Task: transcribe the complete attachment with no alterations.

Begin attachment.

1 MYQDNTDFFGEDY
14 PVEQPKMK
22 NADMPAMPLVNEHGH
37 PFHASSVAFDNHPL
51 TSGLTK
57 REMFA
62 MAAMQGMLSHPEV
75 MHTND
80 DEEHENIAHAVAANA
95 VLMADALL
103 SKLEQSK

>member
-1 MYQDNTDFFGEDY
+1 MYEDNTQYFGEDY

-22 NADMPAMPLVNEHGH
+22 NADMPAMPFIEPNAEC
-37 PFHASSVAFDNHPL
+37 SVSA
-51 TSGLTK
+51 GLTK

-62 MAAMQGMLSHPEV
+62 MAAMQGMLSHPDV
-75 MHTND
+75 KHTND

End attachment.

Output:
1 MYQDNTDFFGEDY
14 PVEQPKMK
22 NADMPAMPLVNEHGH
37 PFHASSVAFDNHPL
51 TSGLTK
57 REMFA
62 MAAMQGMLSHPEV
75 MHTND
80 DEEHENIAHAVAANA
95 VLMADALL
103 SKLEQSK

>member
-1 MYQDNTDFFGEDY
+1 MYEDNTQYFGEDY

-22 NADMPAMPLVNEHGH
+22 NADMPAMPFIEPNAEC
-37 PFHASSVAFDNHPL
+37 SVSA
-51 TSGLTK
+51 GLTK

-62 MAAMQGMLSHPEV
+62 MAAMQGMLSHPDV
-75 MHTND
+75 KHTND